Is Obama Earning the "Republican Lite" Label?

The big news this morning is how Barak Obama and Michael Bloomberg shared an eggs-and-potatoes breakfast this morning in a New York diner. It hit the newswires after Mayor Bloomberg's Friday schedule was released to reporters last night.

Lot's of speculation about what was discussed but no statements have yet been released by either party. It is not so much of a stretch to see this as another example of how Obama is packaging himself as a center candidate.

In an Op Ed today Mandates and Mudslinging,New York Times correspondent Paul Krugman discusses Obama's health program.

While his article focuses on the health issue as it is playing out in the campaign, he makes the specific charge that Obama is attacking his Democratic opponents from the right. Taken in conjunction with his breakfast meeting with Bloomberg, Krugman's characterization of how Obama is positioning himself is food for thought.

Specifically, Krugman discusses Obama's accusations that Clinton and Edward's medical insurance plans would be coercive.

Well, John Edwards has just called Mr. Obama's bluff, by proposing that individuals be required to show proof of insurance when filing income taxes or receiving health care. If they don't have insurance, they won't be penalized - they'll be automatically enrolled in an insurance plan.

That's actually a terrific idea - not only would it prevent people from gaming the system, it would have the side benefit of enrolling people who qualify for S-chip and other government programs, but don't know it.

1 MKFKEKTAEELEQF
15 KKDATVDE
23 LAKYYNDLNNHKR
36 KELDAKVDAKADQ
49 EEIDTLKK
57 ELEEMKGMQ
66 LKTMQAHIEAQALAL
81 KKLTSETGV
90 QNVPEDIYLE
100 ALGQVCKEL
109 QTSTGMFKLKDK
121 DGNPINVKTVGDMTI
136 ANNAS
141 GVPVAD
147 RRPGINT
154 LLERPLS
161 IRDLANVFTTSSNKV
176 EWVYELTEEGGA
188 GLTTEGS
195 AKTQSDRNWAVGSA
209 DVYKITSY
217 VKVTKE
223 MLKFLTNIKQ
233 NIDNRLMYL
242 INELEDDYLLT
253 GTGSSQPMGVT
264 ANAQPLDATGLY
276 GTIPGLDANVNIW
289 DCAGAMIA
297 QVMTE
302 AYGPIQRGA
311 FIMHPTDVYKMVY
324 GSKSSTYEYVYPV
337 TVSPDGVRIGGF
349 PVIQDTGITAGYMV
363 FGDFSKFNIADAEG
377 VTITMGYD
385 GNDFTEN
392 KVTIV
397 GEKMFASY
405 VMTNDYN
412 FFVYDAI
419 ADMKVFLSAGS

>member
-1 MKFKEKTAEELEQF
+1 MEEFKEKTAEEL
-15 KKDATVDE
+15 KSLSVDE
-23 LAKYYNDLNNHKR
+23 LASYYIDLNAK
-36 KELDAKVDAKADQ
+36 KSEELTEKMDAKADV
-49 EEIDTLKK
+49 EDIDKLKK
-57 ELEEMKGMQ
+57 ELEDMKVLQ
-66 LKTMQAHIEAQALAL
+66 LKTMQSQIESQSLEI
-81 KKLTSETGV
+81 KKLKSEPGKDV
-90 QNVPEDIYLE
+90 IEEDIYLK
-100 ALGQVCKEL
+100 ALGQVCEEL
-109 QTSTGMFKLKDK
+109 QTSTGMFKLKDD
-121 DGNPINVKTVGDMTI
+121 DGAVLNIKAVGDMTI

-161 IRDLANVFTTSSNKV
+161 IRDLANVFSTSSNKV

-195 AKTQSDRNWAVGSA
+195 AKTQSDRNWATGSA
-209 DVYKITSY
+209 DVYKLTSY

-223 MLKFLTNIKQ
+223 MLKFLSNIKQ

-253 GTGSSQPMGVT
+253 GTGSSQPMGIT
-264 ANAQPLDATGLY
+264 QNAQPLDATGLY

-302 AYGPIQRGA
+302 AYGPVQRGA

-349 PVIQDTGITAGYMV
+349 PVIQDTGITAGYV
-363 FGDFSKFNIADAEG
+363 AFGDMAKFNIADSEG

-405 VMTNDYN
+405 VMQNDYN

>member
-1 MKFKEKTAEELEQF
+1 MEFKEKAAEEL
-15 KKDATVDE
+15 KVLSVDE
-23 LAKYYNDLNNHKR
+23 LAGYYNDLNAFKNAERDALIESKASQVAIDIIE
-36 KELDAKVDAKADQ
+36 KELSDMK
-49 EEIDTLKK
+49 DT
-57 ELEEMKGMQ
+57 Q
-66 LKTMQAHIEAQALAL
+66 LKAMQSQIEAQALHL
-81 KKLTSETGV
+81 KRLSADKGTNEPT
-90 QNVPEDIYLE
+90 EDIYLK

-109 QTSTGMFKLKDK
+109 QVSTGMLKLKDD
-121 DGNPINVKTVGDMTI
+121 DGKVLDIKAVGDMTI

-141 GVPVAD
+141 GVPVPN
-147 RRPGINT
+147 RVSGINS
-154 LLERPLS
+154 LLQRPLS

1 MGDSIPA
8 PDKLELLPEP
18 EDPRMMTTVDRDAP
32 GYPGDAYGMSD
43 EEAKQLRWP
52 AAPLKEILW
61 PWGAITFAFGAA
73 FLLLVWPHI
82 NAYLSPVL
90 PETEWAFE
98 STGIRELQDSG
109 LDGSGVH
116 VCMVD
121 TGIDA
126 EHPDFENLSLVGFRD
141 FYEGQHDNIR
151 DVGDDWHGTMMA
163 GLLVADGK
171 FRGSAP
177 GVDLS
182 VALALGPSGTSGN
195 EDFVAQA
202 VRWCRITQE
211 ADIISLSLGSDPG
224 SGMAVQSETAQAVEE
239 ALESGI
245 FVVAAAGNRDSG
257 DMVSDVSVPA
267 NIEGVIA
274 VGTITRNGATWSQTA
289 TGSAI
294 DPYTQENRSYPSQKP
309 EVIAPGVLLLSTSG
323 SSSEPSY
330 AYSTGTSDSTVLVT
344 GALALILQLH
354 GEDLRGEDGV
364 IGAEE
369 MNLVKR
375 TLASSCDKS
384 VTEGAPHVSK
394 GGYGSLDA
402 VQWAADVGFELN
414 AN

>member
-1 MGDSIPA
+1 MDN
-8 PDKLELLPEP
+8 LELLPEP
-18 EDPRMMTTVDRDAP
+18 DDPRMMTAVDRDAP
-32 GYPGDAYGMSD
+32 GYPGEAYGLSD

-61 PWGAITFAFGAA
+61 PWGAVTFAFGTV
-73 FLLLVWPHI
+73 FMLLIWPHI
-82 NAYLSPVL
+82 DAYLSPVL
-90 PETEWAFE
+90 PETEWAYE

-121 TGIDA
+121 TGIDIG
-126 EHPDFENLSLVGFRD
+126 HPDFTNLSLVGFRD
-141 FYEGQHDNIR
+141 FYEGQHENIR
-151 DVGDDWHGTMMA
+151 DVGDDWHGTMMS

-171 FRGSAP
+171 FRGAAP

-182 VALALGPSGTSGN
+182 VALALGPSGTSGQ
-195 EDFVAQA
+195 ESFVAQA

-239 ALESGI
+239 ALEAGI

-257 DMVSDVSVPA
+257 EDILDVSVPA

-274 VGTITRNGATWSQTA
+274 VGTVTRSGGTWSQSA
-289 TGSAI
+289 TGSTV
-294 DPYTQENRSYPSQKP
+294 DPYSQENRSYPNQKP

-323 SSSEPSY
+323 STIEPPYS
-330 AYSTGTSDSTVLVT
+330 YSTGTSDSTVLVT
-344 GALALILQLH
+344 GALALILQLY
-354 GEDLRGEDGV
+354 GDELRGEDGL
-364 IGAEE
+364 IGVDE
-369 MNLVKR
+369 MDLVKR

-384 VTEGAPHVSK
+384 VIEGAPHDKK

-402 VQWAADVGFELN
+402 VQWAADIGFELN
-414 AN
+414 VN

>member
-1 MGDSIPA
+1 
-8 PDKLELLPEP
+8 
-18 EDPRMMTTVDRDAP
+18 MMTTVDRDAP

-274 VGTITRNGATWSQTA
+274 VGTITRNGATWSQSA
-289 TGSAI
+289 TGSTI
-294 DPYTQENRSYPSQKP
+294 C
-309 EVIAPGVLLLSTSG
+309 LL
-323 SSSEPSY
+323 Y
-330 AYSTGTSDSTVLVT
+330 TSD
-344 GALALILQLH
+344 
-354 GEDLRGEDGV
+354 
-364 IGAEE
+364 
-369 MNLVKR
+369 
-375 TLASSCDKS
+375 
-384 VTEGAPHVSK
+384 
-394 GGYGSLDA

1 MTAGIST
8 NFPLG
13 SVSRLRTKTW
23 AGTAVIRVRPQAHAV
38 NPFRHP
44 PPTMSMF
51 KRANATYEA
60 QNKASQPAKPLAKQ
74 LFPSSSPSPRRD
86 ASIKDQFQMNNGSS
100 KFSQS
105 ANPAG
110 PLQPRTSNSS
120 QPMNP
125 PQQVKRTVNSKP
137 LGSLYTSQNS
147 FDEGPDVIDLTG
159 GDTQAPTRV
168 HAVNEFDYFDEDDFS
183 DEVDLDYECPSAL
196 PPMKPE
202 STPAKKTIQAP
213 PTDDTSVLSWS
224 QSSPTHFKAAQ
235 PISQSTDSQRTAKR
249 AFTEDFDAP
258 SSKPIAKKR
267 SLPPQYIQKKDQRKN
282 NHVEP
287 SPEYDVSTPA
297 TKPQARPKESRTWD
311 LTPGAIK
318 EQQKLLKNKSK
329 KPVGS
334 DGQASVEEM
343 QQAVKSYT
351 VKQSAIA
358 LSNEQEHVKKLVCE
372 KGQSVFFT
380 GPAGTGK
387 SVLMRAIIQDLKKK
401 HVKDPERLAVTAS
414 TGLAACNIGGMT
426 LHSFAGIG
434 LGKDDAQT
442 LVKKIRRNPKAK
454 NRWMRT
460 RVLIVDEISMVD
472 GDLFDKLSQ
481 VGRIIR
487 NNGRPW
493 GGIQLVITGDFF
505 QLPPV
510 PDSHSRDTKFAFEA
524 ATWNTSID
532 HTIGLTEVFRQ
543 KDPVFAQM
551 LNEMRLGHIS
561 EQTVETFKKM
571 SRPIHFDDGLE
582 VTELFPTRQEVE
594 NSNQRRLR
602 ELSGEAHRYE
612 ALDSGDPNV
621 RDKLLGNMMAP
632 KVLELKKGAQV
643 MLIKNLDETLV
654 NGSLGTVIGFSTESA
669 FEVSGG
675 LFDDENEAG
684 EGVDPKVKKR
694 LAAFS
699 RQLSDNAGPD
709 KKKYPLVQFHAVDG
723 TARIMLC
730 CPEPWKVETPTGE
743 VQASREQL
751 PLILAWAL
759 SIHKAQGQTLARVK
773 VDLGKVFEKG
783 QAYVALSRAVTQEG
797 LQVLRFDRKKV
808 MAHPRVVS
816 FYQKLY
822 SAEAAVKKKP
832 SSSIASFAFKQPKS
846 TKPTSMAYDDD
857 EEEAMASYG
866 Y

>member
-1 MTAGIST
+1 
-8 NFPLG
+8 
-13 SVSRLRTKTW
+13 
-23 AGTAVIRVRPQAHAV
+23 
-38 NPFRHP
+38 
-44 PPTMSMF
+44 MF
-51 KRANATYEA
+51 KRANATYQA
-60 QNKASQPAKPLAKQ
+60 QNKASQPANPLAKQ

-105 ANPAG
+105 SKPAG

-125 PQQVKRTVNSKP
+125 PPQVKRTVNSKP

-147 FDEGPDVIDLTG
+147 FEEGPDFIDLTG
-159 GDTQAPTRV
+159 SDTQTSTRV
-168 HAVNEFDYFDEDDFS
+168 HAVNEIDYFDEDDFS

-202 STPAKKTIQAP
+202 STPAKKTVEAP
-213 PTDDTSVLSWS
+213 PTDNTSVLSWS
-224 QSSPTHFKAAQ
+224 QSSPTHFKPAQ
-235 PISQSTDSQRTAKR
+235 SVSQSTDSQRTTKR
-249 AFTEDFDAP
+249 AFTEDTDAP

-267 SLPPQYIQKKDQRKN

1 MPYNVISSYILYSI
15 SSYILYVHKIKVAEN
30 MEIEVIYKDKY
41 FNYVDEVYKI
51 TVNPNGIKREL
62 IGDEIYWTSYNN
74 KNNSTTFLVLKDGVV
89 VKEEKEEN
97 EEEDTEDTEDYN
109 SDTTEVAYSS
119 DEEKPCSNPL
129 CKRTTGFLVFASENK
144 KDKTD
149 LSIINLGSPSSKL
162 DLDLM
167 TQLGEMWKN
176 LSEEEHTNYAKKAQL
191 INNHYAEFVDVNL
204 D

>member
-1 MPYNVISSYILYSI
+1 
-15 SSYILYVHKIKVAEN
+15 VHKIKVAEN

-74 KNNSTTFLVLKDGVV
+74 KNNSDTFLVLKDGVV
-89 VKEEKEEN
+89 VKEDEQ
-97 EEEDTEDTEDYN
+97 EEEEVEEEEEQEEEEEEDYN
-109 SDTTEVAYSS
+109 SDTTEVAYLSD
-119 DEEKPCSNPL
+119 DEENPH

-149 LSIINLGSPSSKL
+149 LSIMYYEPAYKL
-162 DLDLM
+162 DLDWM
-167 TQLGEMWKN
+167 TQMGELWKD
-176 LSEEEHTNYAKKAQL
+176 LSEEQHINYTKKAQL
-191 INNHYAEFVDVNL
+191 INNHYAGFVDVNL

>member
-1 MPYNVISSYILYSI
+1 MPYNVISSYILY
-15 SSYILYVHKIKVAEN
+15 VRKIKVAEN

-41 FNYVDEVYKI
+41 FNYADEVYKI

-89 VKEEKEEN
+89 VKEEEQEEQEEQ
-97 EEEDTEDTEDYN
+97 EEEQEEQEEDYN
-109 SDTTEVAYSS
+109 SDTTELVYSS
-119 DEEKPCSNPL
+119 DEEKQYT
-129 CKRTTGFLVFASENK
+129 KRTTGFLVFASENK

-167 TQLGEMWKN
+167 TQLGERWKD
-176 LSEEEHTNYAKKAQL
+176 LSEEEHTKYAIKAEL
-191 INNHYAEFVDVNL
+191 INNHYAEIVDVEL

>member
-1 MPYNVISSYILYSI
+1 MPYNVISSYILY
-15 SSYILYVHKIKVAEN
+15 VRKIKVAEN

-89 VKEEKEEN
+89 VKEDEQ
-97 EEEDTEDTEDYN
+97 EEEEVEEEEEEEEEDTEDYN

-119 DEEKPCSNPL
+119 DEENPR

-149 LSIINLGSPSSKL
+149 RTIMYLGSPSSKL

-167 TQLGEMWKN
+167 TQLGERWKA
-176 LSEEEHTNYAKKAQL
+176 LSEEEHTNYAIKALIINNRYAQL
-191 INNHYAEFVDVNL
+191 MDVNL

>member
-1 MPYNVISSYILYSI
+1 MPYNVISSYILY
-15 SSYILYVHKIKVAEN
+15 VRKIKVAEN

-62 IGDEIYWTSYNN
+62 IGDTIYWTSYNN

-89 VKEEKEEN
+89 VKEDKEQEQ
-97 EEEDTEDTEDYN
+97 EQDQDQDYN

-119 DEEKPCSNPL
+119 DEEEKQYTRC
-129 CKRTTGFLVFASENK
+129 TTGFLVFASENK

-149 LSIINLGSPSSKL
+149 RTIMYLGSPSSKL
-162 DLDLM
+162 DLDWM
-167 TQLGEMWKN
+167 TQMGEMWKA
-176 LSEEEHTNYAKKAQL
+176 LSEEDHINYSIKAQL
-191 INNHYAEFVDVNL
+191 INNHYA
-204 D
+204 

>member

Mr. Obama, then, is wrong on policy. Worse yet, the words he uses to defend his position make him sound like Rudy Giuliani inveighing against "socialized medicine": he doesn't want the government to "force" people to have insurance, to "penalize" people who don't participate.

I recently castigated Mr. Obama for adopting right-wing talking points about a Social Security "crisis." Now he's echoing right-wing talking points on health care.

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conservative. All throughout his book "Audacity of Hope" there are scattered remarks that I would suggest indicates that he would be more comfortable in a more orderly party like the old Republican party of the 1950's. He says of Reagan "..I understood his appeal." "It was the same appeal that the military bases back in Hawaii had always held for me as a young boy, with their tidy streets and well-oiled machinery, the crisp uniforms and crisper salutes."

Add to this that he wants to be a "player" so he "trims his sails" a bit around the money people. He wants us to believe and maybe he wants himself to believe that there is a real leftie lurking somewhere in him, but that he has to play the game right now so he personally can get ahead. He believes that the election of a black man would have a powerful impact all by itself. Then as his power grew, he could help the less powerful.

This is the old "When I get to the top, I'll send the elevator back down" flim flam. He may believe it, but there are a great many of us that want to figure our how most of us can get up there together. One way will be to embrace John Edwards and his "we're in this together" health care plan.

References: Ken Silverstein, "Barack Obama, Inc.", Paul Street "The Obama Illusion".
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